This article was published in Australian Dictionary of Biography, Volume 12, (MUP), 1990
Bernhard Ringrose Wise (1858-1916), barrister, politician and Federationist, was born on 10 February 1858 at Petersham, Sydney, second son of Edward Wise, barrister, and his wife Maria Bate, née Smith, both English born. After Edward's death in 1865, the family returned to England. Bernhard and his brothers attended a grammar school at Leeds where, he recalled, 'our homemade clothes exposed us to ridicule and bullying'. To qualify her sons to attend Rugby School and satisfy a family tradition, Maria took employment in the town. Bernhard's seven years at Rugby as a 'Townie' and a 'Foundationer' were subject to exclusion and persecution, but he excelled in his studies, and as a debater and athlete. In 1876 he entered The Queen's College, Oxford, on a Rugby presentation worth £90 a year. He graduated brilliantly in jurisprudence (B.A., 1881), carried off both the university and British amateur mile championships, emerged as a radical Gladstonian Liberal and was president (1881) of the Oxford Union. Sidney Low considered that, of all his illustrious contemporaries at Oxford, 'Bernhard Wise was in some respects the most gifted and brilliant, with a charm of personality that cannot easily be surpassed'.
After Oxford, Wise spent a year in London during which he narrowly missed election to an All Souls fellowship. Contacts with such sponsors as George Meredith and his election as president of the Amateur Athletic Association opened opportunities for a career, but, together with Alfred Milner and other Oxford contemporaries, Wise became associated with the social reformer Arnold Toynbee and worked closely with him. Called to the Bar at the Middle Temple on 18 April 1883, he was attracted by the prospect of some form of public life and set his sights on his native Sydney. His fiancée Lilian Margaret Baird, who was related to eminent people in university, journalistic and theatrical circles, agreed to follow him.
All in all, it was a young man 'favoured by the Gods' who landed in Sydney in August 1883, 'eager, confident and confiding, not realizing I was coming among men who viewed life through different eyes'. Admitted to the New South Wales Bar on 28 August, he married Lilian at St Paul's Anglican Church, Melbourne, on 1 April 1884: Alfred Barry, bishop of Sydney and primate of Australia, officiated. Wise was an agnostic. Although he was not financially established (he had to borrow money for his wedding), the lure of the parliamentary life was strong. Enticement came from Sir Henry Parkes who had met Wise in London. As a Parkes free trader, Wise surprised many of his associates in 1887 by nominating for the working-class constituency of South Sydney. There on the pub balconies and street corners of Surry Hills and Haymarket, he nightly took on opponents such as A. J. Riley, the mayor of Sydney, James Toohey, the Irish-supported brewer, and Mick Simmons, a local sporting identity. The stylishly-dressed young patrician, talking social reform with an Oxford accent, was a startling new phenomenon in colonial politics: those who listened found him ready with an advanced reform policy of direct taxation, payment of members and an eight-hour day. He held his ground and was elected.
Wise was appointed attorney-general (May 1887) in Parkes's administration, but inexperience and financial quicksands forced him to resign in February 1888 and he lost his seat in the 1889 election. With Toynbee as his exemplar, he continued to try to influence opinion by writing pamphlets and giving public addresses. As president of the Free Trade Association, he took a leading role in formulating a policy of social reform that extended beyond the narrow fiscal issue and liberal attachment to individualism and laissez-faire. He claimed later that his published lecture, Free Trade and Wages (Sydney, 1884), revealed 'at what early date I had formed those “labour views” to which in after years I have tried consistently to give effect'. His ideas were fully developed in Industrial Freedom (London, 1892), published by the Cobden Club, and remained the ideological pivot of his whole political career.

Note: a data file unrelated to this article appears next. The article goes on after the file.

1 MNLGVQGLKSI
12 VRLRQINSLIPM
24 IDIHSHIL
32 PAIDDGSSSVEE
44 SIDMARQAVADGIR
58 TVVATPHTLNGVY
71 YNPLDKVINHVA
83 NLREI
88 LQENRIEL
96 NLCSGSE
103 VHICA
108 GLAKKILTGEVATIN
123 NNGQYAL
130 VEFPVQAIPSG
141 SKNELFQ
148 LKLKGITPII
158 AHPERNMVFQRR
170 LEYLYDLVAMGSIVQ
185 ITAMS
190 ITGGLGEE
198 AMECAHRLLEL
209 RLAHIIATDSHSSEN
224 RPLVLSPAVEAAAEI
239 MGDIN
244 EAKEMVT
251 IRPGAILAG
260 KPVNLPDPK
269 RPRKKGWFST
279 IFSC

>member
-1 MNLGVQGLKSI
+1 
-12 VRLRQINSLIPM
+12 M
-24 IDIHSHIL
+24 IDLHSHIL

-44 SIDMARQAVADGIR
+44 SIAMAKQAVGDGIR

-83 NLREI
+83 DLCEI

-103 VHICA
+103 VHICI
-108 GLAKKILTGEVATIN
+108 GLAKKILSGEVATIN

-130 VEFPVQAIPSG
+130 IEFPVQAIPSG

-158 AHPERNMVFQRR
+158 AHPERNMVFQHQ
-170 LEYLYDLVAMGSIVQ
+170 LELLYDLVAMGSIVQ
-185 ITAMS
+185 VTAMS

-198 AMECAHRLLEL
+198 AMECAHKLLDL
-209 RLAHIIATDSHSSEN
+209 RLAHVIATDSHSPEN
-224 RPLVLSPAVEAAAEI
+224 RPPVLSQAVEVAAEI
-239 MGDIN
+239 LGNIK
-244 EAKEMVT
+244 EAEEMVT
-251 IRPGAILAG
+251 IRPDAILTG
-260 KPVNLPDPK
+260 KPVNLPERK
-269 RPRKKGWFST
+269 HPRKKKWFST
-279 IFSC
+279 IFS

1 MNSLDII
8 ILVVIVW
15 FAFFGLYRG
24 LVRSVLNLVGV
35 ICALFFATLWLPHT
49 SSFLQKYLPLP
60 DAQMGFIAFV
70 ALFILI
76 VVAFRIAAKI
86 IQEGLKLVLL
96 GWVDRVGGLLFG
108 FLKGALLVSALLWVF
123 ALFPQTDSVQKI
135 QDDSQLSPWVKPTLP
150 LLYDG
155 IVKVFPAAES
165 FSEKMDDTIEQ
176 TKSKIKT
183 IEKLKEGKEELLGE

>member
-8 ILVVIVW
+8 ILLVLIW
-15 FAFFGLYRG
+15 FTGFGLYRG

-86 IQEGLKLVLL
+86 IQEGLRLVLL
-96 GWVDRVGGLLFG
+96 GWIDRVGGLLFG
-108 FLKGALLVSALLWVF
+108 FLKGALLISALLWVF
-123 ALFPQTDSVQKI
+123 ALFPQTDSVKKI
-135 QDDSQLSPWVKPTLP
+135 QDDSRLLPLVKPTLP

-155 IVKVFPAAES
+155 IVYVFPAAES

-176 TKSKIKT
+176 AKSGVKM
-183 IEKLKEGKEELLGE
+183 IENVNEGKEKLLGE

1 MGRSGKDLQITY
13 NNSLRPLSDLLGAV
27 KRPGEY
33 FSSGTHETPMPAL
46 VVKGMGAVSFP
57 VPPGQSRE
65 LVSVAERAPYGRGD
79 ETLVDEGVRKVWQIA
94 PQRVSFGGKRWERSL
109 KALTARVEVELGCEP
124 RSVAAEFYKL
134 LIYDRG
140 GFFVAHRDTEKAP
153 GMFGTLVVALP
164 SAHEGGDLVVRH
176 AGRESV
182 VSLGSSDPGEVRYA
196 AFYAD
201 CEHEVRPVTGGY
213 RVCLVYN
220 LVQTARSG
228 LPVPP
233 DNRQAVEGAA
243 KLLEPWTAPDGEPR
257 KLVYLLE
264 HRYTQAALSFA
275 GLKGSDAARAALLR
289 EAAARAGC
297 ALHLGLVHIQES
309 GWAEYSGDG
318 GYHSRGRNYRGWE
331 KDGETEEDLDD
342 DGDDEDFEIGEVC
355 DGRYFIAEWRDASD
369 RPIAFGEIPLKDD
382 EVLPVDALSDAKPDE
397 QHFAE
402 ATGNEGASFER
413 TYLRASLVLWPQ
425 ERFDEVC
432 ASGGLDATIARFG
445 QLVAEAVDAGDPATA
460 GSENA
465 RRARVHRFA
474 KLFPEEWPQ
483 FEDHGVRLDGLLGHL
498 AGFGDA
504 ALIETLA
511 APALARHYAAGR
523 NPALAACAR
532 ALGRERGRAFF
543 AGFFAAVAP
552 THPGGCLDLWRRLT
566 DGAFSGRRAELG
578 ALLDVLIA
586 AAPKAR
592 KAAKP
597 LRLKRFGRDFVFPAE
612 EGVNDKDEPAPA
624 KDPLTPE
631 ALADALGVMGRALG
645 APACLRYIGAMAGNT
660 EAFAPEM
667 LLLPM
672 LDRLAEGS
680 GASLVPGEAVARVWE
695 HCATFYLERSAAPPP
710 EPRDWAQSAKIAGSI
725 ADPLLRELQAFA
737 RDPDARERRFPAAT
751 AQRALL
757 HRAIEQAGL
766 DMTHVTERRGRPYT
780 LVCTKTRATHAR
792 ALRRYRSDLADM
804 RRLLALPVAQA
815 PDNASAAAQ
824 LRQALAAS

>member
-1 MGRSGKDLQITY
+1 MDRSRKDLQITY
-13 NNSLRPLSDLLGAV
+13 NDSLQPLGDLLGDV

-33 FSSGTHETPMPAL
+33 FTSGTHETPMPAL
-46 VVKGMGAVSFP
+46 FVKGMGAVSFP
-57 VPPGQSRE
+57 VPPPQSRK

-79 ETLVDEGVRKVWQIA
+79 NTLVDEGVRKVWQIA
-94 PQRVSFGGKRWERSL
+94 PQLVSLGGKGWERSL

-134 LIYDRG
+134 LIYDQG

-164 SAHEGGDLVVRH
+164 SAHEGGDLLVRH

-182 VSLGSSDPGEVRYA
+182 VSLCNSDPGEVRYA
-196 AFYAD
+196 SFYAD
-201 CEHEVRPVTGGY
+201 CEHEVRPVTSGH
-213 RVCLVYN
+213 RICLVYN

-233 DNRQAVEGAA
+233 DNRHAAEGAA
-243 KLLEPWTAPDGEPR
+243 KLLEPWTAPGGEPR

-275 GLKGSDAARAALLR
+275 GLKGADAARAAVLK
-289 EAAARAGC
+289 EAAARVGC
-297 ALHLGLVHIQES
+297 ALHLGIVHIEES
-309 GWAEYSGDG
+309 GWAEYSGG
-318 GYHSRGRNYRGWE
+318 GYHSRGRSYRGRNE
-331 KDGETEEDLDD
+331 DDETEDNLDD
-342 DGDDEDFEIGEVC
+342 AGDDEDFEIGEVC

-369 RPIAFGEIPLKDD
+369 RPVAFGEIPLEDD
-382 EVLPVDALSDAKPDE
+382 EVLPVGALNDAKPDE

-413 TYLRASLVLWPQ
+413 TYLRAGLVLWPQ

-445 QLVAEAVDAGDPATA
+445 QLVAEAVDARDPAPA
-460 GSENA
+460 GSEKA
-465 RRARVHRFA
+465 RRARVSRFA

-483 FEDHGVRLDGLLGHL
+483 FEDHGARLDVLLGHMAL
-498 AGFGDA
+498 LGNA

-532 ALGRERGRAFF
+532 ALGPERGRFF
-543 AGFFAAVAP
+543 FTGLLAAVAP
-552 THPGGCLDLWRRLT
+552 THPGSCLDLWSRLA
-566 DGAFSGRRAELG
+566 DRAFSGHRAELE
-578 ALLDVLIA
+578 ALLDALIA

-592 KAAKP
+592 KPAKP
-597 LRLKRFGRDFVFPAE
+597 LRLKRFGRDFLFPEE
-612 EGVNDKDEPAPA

Amid the industrial and class tensions engendered by the 1890 maritime strike, Wise stood 'the political hairs of many of his associates on end' by publicly opposing the 'freedom of contract' principle and claiming a contrary freedom to refuse labour, union preference and a common wage. He argued quixotically that there could be no freedom without equality, which the very concept of freedom of contract denied to the worker. Wise was 'entirely unprepared' for the social and professional storm which burst upon him, and later assessed this crisis as the turning-point in his career. Though many in the embryonic labour movement still found it hard to separate his views from his background and education, he was returned to the Legislative Assembly in 1891 as a member for South Sydney.
When Parkes stood down from leadership of the party in October, Wise proposed (Sir) George Reid as his successor. Committed to the fiscal and tax reforms of Wise's Free Trade, Land and Reform League, Reid achieved office in 1894. After Parkes made another bid for leadership that year with the Federation issue, Wise faced a complicated conflict of loyalties: to party and leader, to his espoused principles and free trade associations, to his patron Parkes and national unity. He withheld his vote when Parkes made his 'unholy alliance' with his former enemy Sir George Dibbs over a censure motion: the defeat of the motion left Wise isolated, reaping the scorn and bitterness reserved for the political apostate. Along with Parkes, he lost his seat at the 1895 election and left the Free Trade Party.
Wise then became an energetic advocate of Federation, speaking, travelling and writing as an editorial committee-member of the Australian Federalist. He was a delegate to the Australasian Federal Convention of 1897-98 where his liberal instinct, constitutional training and persuasive advocacy made a valuable contribution. Strongly supporting equal State representation in the Senate, he suggested the double dissolution proposal for the breaking of deadlocks between the Houses. Deakin placed him in 'the first rank of men of influence in the Convention'. Wise was, however, to be unsuccessful in his attempt to enter the first Federal parliament when he failed in 1901 to win the country seat of Canobolas. There he encountered the same antagonism to the 'city' barrister as he had met in 1889 when, at Parkes's urging, he had taken on 'Paddy' Crick in West Macquarie.